By Robert Craven, Managing Director of The Directors Centre
The 'elephant in the room', the subject that most businesses fail to address head-on, is speed. Speed, actually, is just about the only thing that really matters.
- Speed of response
- Speed of decision-making
- Speed of action
- Speed of getting back to people
- Speed of getting feedback
- Speed of creating subtle changes or modifying your action or responding to the environment
- Speed of changing direction
It is just all about speed.
Remember, no speed = inertia = death.
So, what are you going to do about it? (And can you make these decisions right now, please!).
1. Quicker steps. Decide to move much faster. Every part of your body/business... Create momentum; destroy inertia. Create an excitement and a buzz around what you do and how quickly you get things done. (Not just you but also in your business.)
2. Bigger steps. Decide to move further when you do move with each step. Take bigger, more daring steps.
3. Deal with the under-performing customers, the ones who don't get how you work best. Try to fix them, and if you can't fix them then sack them. But do it all now. Don't wait.
4. Deal with the under-performing products and services, the ones you never should have taken on. Try to fix them, and if you can't fix them then sack them. But do it all now. Don't wait.
5. Deal with the under-performing suppliers, the ones who aren't giving you the quality of product/service that you had expected. Try to fix them, and if you can't fix them then sack them. But do it all now. Don't wait.
6. Deal with the under-performing staff. Try to fix them, and if you can't fix them then sack them (ideally you do this legally). But do it all now. Don't wait.
The problem with under-performers is not that they under-perform. No, their under-performance is simply a result of you allowing them to under-perform. You not being clear about what you expect or you not telling them when you feel disappointed or you not telling them when they've done well. They under-perform because you have let them. Stop that right away.
7. Try stuff faster. And fail faster. And learn faster. And pick yourself up again faster.
8. Employ people who move/decide/act quickly.
9. Run a team that has at its heart the belief that it must move/decide/act quickly.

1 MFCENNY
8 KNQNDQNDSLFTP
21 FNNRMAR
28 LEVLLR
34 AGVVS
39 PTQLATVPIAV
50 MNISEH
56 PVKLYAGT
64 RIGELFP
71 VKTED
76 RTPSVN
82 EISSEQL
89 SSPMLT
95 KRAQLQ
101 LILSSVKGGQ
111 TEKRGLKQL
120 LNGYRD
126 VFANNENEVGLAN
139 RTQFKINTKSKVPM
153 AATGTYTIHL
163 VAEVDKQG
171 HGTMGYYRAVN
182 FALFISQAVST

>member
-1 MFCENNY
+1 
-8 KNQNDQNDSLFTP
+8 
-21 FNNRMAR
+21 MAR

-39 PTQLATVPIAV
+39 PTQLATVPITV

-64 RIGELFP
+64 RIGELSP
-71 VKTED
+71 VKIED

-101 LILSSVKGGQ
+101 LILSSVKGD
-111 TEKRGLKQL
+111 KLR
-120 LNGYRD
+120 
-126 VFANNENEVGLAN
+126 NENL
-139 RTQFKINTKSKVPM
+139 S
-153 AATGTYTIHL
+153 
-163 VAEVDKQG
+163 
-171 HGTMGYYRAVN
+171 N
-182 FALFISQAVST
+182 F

10. Create space to design and develop clarity, direction and purpose so that you can move even faster.
11. Mix with fast people, people who make things happen. People with experience.
12. Create simple/fast/effective controls and systems in your business. Measures that are relevant. Dashboards that are easy to create and even easier to read and respond to.
13. Enable everyone in your business to think the unthinkable and say the unsayable.
14. Find ways to create prototypes that are good enough so that you can get feedback from the market. Do try to create the perfect solution. You must deliver, deliver, deliver and deliver.
15. Lead from the front. Show your team, your customers and your competitors exactly what you mean by 'speed'.
The impact of all this speed is immense. You see results quicker, you get more response. You have something to work with, you come alive. You become a magnet for others looking for the leadership and direction that your speed creates.
The speed helps you become bolder to take bigger, bolder steps: better or more expensive products that offer more, to more people, faster.
BUT BEWARE you don’t confuse speed with wheel spin. You must create business, not just activity; sales, not just conversations. Measure and test and use a simple yet powerful and effective time management system to make sure you are being as effective as possible. Don’t assume that fast always equals good.
What I am proposing here will not make things easier at first.
Doing more things more quickly, things will get messy. Very messy. And, I might say, you have to do more things at the same time. You cannot grow a business one-project-at-a-time. Sequential planning may work in the multi-national... it may look pretty on a GANT Chart but in a growing entrepreneurial business you neither want nor can you afford such an unnecessary luxury.
Rigid adherence to 'the plan' signals the death knell of the growing business. Accept that you need to do things fast and as a consequence a lot will happen at the same time. Do things simultaneously and not just sequentially.
All those posters were right when I was a child. They said "Speed kills..." It does kill, it kills your competition!